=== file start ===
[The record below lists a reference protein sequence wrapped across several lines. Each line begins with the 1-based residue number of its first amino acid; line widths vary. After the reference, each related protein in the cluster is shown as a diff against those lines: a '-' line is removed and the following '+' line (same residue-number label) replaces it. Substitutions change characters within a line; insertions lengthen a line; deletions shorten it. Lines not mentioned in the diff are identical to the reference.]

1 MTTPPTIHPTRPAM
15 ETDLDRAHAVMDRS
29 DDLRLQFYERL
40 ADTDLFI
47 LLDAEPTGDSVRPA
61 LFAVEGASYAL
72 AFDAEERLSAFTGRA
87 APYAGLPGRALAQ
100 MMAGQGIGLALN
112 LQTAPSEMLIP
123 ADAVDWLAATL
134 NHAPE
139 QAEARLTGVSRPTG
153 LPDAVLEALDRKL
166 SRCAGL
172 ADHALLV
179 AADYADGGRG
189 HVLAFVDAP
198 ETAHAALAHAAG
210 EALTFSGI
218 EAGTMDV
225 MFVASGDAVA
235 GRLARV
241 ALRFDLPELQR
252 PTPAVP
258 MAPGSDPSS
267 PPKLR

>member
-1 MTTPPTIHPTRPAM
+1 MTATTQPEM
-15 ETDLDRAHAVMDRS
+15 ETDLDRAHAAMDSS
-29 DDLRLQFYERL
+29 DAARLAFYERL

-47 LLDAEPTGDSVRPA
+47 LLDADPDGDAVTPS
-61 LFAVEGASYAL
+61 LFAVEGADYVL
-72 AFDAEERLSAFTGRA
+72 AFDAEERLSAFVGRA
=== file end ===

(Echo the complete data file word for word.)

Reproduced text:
[The record below lists a reference protein sequence wrapped across several lines. Each line begins with the 1-based residue number of its first amino acid; line widths vary. After the reference, each related protein in the cluster is shown as a diff against those lines: a '-' line is removed and the following '+' line (same residue-number label) replaces it. Substitutions change characters within a line; insertions lengthen a line; deletions shorten it. Lines not mentioned in the diff are identical to the reference.]

1 MTTPPTIHPTRPAM
15 ETDLDRAHAVMDRS
29 DDLRLQFYERL
40 ADTDLFI
47 LLDAEPTGDSVRPA
61 LFAVEGASYAL
72 AFDAEERLSAFTGRA
87 APYAGLPGRALAQ
100 MMAGQGIGLALN
112 LQTAPSEMLIP
123 ADAVDWLAATL
134 NHAPE
139 QAEARLTGVSRPTG
153 LPDAVLEALDRKL
166 SRCAGL
172 ADHALLV
179 AADYADGGRG
189 HVLAFVDAP
198 ETAHAALAHAAG
210 EALTFSGI
218 EAGTMDV
225 MFVASGDAVA
235 GRLARV
241 ALRFDLPELQR
252 PTPAVP
258 MAPGSDPSS
267 PPKLR

>member
-1 MTTPPTIHPTRPAM
+1 MTATTQPEM
-15 ETDLDRAHAVMDRS
+15 ETDLDRAHAAMDSS
-29 DDLRLQFYERL
+29 DAARLAFYERL

-47 LLDAEPTGDSVRPA
+47 LLDADPDGDAVTPS
-61 LFAVEGASYAL
+61 LFAVEGADYVL
-72 AFDAEERLSAFTGRA
+72 AFDAEERLSAFVGRA